Have you ever noticed how some people thrive on change (or even full-on chaos), while others seem to be completely undone by the slightest deviations to the norm?
How about people who create drama throughout their lives, but don’t handle it well when it manifests?
Change is an everyday part of every life, yet we resist planning for it. Often, we try to act as if it’s not happening, and hope that denial of its existence will make it disappear.
I believe that there is a desire for change hard-wired into each of us at an unconscious level, because at that level we know that change/evolution/transition IS the way of the universe. It IS what makes everything work, so our inner self seeks it out, even if our conscious self becomes a hot mess because of it.
From my upcoming book, ‘The Law of Transition’:
“At some point, in some manner, and to some greater or lesser degree, absolutely everything in your personal and professional lives is going to change. In reality, it’s happening all of the time; NOT just at recognizable moments.
What do we know about change in our lives?
It CAN’T be avoided – change is inevitable.
It CAN’T be controlled – there is no mechanism to turn it on or off, or to opt out of the program.
It CAN be influenced – just like the Law of Attraction.
If you are prepared to use it, change can be a tool in your life, rather than an obstacle to be feared or avoided. It can be your ally, rather than your enemy.”
Preparing yourself for life’s curveballs is easier to do if you are pro-active. Insurance, in all its forms, is an example. While we may hate paying for an intangible commodity we never want to use, we feel extreme gratitude that we did, if the day comes that we need it.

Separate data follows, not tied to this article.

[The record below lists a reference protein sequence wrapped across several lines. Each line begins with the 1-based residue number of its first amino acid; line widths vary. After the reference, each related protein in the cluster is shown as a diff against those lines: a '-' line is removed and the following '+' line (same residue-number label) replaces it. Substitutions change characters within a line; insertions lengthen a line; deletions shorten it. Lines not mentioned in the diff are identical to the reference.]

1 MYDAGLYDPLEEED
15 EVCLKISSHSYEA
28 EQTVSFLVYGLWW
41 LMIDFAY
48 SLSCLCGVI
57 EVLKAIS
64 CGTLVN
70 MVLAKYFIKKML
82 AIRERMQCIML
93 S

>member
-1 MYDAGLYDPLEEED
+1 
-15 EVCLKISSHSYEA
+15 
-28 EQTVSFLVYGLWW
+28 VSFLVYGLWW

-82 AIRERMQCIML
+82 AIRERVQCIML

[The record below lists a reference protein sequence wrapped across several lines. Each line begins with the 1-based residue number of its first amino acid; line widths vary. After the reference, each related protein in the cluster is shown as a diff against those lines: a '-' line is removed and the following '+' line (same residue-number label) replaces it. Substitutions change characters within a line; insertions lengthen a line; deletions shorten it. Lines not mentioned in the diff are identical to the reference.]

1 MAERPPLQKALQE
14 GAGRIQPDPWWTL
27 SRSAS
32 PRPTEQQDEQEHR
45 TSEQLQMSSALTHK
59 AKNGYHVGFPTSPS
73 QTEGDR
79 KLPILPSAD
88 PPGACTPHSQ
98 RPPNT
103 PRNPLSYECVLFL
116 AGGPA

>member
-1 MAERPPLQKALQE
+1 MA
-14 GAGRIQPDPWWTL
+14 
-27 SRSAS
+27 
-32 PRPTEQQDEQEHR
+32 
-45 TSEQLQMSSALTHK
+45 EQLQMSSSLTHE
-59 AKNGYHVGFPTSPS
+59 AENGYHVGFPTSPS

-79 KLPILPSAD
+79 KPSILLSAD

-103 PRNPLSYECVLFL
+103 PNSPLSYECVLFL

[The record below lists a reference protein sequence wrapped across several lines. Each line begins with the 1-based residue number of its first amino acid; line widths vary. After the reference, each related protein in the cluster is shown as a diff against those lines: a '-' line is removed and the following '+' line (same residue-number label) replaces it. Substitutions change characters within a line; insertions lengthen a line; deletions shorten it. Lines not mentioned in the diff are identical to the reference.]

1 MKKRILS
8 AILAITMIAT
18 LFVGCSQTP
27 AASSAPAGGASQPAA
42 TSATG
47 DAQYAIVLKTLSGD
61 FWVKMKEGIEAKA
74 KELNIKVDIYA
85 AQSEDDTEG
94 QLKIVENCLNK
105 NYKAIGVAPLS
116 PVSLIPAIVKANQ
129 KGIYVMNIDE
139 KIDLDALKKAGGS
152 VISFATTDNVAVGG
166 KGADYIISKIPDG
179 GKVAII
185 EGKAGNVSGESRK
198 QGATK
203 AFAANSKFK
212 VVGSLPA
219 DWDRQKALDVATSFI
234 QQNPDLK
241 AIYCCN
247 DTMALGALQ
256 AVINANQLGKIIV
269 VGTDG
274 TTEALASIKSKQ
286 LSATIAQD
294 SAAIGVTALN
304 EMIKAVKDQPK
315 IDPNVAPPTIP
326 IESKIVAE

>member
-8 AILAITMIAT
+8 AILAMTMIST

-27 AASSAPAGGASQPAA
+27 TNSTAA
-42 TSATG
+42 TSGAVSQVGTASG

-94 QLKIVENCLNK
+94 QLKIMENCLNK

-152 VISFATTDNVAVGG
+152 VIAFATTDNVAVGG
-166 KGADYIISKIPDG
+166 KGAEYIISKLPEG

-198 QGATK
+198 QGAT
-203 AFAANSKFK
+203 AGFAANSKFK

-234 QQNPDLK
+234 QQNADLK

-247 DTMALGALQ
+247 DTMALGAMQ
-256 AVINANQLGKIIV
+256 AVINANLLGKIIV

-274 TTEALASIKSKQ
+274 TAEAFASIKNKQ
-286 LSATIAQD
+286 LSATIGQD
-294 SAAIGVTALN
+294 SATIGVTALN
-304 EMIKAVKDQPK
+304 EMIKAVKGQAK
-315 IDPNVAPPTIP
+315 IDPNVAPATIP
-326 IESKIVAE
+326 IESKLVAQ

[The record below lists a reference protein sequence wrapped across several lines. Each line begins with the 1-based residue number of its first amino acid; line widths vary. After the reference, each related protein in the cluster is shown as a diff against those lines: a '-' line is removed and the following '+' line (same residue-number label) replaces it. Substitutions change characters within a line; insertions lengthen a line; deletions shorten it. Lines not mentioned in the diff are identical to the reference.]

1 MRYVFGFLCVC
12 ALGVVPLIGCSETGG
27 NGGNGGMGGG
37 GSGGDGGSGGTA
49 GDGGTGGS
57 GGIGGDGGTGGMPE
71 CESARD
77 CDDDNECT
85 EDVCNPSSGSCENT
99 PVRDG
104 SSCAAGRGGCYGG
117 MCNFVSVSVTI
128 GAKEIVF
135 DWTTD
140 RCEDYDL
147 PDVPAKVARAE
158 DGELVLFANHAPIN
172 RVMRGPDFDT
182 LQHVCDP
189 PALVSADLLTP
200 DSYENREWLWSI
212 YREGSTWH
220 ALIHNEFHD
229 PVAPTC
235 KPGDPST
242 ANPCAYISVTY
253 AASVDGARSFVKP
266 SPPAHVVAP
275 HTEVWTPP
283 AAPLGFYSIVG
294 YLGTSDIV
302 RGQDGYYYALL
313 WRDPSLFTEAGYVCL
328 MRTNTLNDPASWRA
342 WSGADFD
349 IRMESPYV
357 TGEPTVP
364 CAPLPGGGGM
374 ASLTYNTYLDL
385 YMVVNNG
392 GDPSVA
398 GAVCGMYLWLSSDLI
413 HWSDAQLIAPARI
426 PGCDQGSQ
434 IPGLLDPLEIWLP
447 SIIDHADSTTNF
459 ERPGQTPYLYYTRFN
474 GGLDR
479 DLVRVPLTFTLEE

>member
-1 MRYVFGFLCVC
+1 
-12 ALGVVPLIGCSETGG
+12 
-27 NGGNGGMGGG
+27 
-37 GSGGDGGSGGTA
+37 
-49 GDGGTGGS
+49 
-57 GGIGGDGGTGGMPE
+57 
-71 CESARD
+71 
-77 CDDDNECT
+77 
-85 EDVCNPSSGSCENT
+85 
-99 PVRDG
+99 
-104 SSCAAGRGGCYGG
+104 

But there’s more to worry about than having the money to pay for health care or funeral expenses. The truth is that the most difficult piece of the puzzle to manage is often our mental state. Keeping with the insurance theme, sure, it’s nice to know that if your spouse dies you’re going to be financially OK, but there’s no insurance for feelings of loneliness. Or sadness, boredom, loss, fear, frustration or confusion.
And what about things you may not ever think will happen? At least when you buy insurance, you have some idea what you’re preparing for. But how do you make yourself psychologically ready for the unknown? How do you get ready for:
All of these things can happen in the blink of an eye, alone or in concert, and nothing you learned in school is going to help you cope with the new reality that, for instance, your husband/wife emptied the bank accounts and left you and the kids without warning.
You didn’t take any classes on how to respond emotionally when the doctor tells you that you (or a loved one) have cancer.
If you’re a man, chances are good that, in large part, you define who you are by what you do for a living. If your job goes away, whether by choice or not, you’re highly likely to struggle for quite a while (in some cases, years) with how to feel like you have meaning in this world.
The truth is that if you “have your head on straight,” you’ll find it much easier to weather any or all of these storms when they come. And come they will – some of them, more than once.
For example, if your perspective about your brother’s gambling problem – the one that has resulted in crippling debt, ruined his marriage and strained his relationship with your whole family – is one of detachment and objectivity, rather than pity and enablement and denial, you’re going to be a happier person. You’ll also be in a far better position to take action in a manner that could actually help your brother with his issue.
Translated, that means you need to hold your own self interest as the highest priority. Why is this the goal? For the same reason adults traveling with children are instructed on every flight to put the oxygen mask on themselves first; if you don’t take care of yourself first, there is a real possibility that you won’t have the time or capacity to help anyone else effectively.
One very common occurrence in a situation such as a family member with an addiction is that the parents try to help by pretending the problem doesn’t exist, giving the person money, lodging, cars, etc., in the hopes that they’ll somehow see the light and get better.